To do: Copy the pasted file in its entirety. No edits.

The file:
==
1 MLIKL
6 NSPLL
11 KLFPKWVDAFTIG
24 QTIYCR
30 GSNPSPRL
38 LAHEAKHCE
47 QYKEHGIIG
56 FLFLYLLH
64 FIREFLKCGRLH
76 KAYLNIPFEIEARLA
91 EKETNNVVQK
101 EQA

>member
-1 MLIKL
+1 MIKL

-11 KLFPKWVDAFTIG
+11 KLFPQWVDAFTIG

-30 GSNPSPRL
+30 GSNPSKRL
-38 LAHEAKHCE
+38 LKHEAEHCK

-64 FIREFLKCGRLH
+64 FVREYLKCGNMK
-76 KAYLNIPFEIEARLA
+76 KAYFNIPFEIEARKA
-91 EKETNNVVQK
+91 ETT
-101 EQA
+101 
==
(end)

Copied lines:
1 MLIKL
6 NSPLL
11 KLFPKWVDAFTIG
24 QTIYCR
30 GSNPSPRL
38 LAHEAKHCE
47 QYKEHGIIG
56 FLFLYLLH
64 FIREFLKCGRLH
76 KAYLNIPFEIEARLA
91 EKETNNVVQK
101 EQA

>member
-1 MLIKL
+1 MIKL

-11 KLFPKWVDAFTIG
+11 KLFPQWVDAFTIG

-30 GSNPSPRL
+30 GSNPSKRL
-38 LAHEAKHCE
+38 LKHEAEHCK

-64 FIREFLKCGRLH
+64 FVREYLKCGNMK
-76 KAYLNIPFEIEARLA
+76 KAYFNIPFEIEARKA
-91 EKETNNVVQK
+91 ETT
-101 EQA
+101 